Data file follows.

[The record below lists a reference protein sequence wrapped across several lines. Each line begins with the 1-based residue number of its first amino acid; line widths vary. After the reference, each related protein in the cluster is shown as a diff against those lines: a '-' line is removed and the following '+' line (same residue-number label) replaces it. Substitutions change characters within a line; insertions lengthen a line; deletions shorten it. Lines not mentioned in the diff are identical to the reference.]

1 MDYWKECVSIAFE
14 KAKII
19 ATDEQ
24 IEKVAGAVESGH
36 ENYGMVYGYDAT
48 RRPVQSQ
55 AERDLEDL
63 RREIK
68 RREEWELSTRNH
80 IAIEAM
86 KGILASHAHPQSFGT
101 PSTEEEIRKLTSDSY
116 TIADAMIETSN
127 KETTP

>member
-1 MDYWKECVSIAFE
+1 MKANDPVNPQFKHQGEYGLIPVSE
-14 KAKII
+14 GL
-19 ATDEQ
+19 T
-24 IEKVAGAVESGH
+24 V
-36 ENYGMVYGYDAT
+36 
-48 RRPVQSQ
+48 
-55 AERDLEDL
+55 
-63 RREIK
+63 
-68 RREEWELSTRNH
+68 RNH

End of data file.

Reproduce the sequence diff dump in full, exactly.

[The record below lists a reference protein sequence wrapped across several lines. Each line begins with the 1-based residue number of its first amino acid; line widths vary. After the reference, each related protein in the cluster is shown as a diff against those lines: a '-' line is removed and the following '+' line (same residue-number label) replaces it. Substitutions change characters within a line; insertions lengthen a line; deletions shorten it. Lines not mentioned in the diff are identical to the reference.]

1 MDYWKECVSIAFE
14 KAKII
19 ATDEQ
24 IEKVAGAVESGH
36 ENYGMVYGYDAT
48 RRPVQSQ
55 AERDLEDL
63 RREIK
68 RREEWELSTRNH
80 IAIEAM
86 KGILASHAHPQSFGT
101 PSTEEEIRKLTSDSY
116 TIADAMIETSN
127 KETTP

>member
-1 MDYWKECVSIAFE
+1 MKANDPVNPQFKHQGEYGLIPVSE
-14 KAKII
+14 GL
-19 ATDEQ
+19 T
-24 IEKVAGAVESGH
+24 V
-36 ENYGMVYGYDAT
+36 
-48 RRPVQSQ
+48 
-55 AERDLEDL
+55 
-63 RREIK
+63 
-68 RREEWELSTRNH
+68 RNH